Entertainment

Scarlett Johannsson ‘shocked and angered’ after OpenAI allegedly recreated her voice without consent

Scarlett Johansson has said she was “shocked” and “angered” after OpenAI allegedly recreated her voice without her consent for a new ChatGPT system.

The actress released a statement where she personally criticised the company’s CEO Sam Altman for insinuating she was the voice named ‘Sky’ by posting the word ‘her’ on X, a reference to a film where she voiced an AI which a human fell in love with.

“Last September, I received an offer from Sam Altman, who wanted to hire me to voice the current ChatGPT 4.0 system,” the 39-year-old Oscar nominee said.

“He told me that he felt that by my voicing the system, I could bridge the gap between tech companies and creatives and help consumers to feel comfortable with the seismic shift concerning humans and AI. He said he felt that my voice would be comforting to people.”

She went on to say that eventually for personal reasons she declined his offer then, nine months later, her attention was drawn to how much the “Sky” voice sounded like her.

“When I heard the released demo, I was shocked, angered and in disbelief that Mr Altman would pursue a voice that sounded so eerily similar to mine that my closest friends and news outlets could not tell the difference,” Johansson said.

“Mr Altman even insinuated that the similarity was intentional, tweeting a single word “her” – a reference to the film in which I voiced a chat system, Samantha, who forms an intimate relationship with a human.

“Two days before the ChatGPT 4.0 demo was released, Mr Altman contacted my agent, asking me to reconsider. Before we could connect, the system was out there.

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“As a result of their actions, I was forced to hire legal counsel, who wrote two letters to Mr Altman and OpenAI, setting out what they had done and asking them to detail the exact process by which they created the ‘Sky’ voice. Consequently, OpenAI reluctantly agreed to take down the ‘Sky’ voice.”

“In a time when we are all grappling with deepfakes and the protection of our own likeness, our own work, our own identities, I believe these are questions that deserve absolute clarity. I look forward to resolution in the form of transparency and the passage of appropriate legislation to help ensure that individual rights are protected.”

Sam Altman hero teaser
Image:
Sam Altman

On Monday OpenAI released a statement saying it would “pause” the use of a ChatGPT voice after users noticed it sounded like the actress.

OpenAI said: “We’ve heard questions about how we chose the voices in ChatGPT, especially Sky.

“We are working to pause the use of Sky while we address them.”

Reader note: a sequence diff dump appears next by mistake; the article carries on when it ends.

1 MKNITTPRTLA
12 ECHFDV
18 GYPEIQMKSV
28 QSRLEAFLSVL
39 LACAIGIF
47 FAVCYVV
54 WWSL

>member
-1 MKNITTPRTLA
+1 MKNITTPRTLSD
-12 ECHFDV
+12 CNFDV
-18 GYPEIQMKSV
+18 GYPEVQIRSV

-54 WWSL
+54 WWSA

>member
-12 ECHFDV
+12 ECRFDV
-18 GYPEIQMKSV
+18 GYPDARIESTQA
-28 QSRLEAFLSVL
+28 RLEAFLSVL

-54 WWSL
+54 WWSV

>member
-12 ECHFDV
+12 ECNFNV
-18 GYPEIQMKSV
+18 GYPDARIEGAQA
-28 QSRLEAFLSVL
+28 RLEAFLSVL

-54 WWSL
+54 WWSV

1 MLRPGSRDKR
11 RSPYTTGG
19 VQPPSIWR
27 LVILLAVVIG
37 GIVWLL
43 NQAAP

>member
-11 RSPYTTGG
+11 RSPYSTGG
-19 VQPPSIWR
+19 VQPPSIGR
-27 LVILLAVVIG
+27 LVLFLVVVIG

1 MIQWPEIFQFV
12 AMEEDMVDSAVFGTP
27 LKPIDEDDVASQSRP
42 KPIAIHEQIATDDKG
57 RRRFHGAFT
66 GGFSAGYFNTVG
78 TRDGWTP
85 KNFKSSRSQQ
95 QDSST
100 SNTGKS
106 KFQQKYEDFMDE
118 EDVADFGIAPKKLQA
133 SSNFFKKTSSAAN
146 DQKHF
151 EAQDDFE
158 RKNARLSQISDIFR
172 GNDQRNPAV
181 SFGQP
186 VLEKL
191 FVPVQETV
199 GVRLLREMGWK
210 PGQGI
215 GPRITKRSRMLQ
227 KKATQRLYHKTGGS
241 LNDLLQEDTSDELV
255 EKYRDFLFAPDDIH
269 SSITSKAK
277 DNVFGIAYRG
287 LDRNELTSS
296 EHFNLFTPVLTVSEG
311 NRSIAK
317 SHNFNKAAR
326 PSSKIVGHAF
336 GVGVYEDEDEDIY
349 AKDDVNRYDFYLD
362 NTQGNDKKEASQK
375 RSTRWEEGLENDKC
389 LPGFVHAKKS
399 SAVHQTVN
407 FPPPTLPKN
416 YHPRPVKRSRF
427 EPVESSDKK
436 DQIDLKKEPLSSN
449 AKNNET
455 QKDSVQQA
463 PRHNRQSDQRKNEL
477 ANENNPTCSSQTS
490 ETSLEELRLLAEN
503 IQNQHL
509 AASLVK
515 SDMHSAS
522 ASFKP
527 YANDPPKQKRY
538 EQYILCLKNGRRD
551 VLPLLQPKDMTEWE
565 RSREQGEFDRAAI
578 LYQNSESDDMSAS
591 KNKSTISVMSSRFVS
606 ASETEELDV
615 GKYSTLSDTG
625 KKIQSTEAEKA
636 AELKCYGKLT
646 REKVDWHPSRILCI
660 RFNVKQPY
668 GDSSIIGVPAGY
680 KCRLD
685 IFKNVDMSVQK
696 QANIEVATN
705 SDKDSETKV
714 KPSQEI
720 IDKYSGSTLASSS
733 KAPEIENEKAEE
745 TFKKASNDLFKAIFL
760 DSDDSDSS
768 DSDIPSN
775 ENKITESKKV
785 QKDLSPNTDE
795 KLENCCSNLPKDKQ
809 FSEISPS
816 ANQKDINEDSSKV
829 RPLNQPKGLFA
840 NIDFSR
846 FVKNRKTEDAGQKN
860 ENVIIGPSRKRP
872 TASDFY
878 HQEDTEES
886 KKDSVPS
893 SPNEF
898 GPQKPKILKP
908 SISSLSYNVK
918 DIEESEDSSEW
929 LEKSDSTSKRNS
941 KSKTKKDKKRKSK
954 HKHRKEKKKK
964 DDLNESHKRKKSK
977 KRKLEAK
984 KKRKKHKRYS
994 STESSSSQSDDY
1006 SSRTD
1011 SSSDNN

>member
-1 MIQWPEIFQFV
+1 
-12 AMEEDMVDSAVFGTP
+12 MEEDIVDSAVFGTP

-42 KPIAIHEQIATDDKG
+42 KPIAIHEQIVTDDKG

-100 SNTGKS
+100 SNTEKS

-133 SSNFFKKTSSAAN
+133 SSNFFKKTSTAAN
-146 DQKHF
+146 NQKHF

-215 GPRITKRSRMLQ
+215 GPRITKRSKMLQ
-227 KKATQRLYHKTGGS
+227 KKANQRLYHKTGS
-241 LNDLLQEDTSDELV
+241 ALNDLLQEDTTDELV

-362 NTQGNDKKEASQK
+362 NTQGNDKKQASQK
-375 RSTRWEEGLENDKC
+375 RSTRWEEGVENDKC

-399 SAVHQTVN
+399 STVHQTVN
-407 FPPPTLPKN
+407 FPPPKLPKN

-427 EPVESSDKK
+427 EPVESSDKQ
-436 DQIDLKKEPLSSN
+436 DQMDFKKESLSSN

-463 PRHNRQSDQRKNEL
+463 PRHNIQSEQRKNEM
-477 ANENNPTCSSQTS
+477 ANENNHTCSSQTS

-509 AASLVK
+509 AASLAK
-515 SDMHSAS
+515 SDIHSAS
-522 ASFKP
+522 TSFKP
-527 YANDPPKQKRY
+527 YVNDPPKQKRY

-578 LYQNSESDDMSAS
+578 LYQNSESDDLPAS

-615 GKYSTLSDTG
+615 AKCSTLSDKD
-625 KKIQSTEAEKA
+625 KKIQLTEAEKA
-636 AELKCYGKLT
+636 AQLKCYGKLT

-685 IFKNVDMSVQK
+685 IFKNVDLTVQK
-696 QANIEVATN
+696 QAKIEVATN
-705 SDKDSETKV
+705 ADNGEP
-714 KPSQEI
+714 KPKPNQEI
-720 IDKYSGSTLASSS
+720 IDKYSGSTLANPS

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The artificial intelligence (AI) company offers five voices that can speak generated answers through its ChatGPT service.

Scarlett Johansson’s statement in full

Last September, I received an offer from Sam Altman, who wanted to hire me to voice the current ChatGPT 4.0 system.

He told me that he felt that by my voicing the system, I could bridge the gap between tech companies and creatives and help consumers to feel comfortable with the seismic shift concerning humans and AI.

He said he felt that my voice would be comforting to people.

After much consideration and for personal reasons, I declined the offer.

Nine months later, my friends, family and the general public all noted how much the newest system named “Sky” sounded like me.

When I heard the released demo, I was shocked, angered and in disbelief that Mr Altman would pursue a voice that sounded so eerily similar to mine that my closest friends and news outlets could not tell the difference.

Mr Altman even insinuated that the similarity was intentional, tweeting a single word “her” – a reference to the film in which I voiced a chat system, Samantha, who forms an intimate relationship with a human.

Two days before the ChatGPT 4.0 demo was released, Mr Altman contacted my agent, asking me to reconsider. Before we could connect, the system was out there.

As a result of their actions, I was forced to hire legal counsel, who wrote two letters to Mr Altman and OpenAI, setting out what they had done and asking them to detail the exact process by which they created the “Sky” voice. Consequently, OpenAI reluctantly agreed to take down the “Sky” voice.

In a time when we are all grappling with deepfakes and the protection of our own likeness, our own work, our own identities, I believe these are questions that deserve absolute clarity.

I look forward to resolution in the form of transparency and the passage of appropriate legislation to help ensure that individual rights are protected.

OpenAI earlier denied it intentionally copied Johansson and said it believed “AI voices should not deliberately mimic a celebrity’s distinctive voice”.

The New York Times sued OpenAI at the end of last year over allegations it, and its biggest investor Microsoft, unlawfully used the newspaper’s articles to train and create ChatGPT.

The suit alleges that the AI text model now competes with the newspaper as a source of reliable information and threatens the ability of the organisation to provide such a service.

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